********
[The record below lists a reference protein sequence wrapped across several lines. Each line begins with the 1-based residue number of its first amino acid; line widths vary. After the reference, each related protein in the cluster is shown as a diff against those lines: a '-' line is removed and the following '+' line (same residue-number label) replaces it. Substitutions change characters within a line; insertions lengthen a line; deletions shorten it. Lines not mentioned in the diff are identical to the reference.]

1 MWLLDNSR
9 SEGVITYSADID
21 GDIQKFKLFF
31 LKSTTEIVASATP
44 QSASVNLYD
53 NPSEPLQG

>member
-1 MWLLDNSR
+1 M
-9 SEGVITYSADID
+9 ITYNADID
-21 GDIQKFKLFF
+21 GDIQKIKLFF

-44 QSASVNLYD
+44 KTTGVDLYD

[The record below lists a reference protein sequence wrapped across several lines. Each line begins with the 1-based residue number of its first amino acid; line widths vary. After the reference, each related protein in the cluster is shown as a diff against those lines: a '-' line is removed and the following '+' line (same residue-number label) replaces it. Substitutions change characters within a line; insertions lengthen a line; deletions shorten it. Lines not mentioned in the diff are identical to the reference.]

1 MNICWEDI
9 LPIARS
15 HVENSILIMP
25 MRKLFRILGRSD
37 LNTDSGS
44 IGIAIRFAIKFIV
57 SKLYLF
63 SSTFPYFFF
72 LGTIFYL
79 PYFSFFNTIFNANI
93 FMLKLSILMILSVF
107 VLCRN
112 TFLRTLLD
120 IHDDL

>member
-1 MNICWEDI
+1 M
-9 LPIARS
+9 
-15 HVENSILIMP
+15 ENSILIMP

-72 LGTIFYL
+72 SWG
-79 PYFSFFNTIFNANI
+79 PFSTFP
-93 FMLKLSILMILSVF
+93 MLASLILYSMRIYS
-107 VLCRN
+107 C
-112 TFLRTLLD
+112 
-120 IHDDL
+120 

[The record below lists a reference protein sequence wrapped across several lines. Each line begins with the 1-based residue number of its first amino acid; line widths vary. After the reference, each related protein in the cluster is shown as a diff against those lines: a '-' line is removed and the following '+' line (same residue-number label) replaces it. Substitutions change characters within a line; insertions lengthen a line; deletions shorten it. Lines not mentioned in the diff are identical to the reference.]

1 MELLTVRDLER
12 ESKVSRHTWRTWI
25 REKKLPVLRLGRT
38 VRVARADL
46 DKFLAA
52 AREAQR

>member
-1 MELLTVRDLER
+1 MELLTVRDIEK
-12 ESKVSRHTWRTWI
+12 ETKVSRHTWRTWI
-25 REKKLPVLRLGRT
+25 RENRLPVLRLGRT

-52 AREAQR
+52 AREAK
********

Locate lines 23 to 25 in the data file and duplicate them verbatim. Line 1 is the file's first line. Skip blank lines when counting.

44 IGIAIRFAIKFIV
57 SKLYLF
63 SSTFPYFFF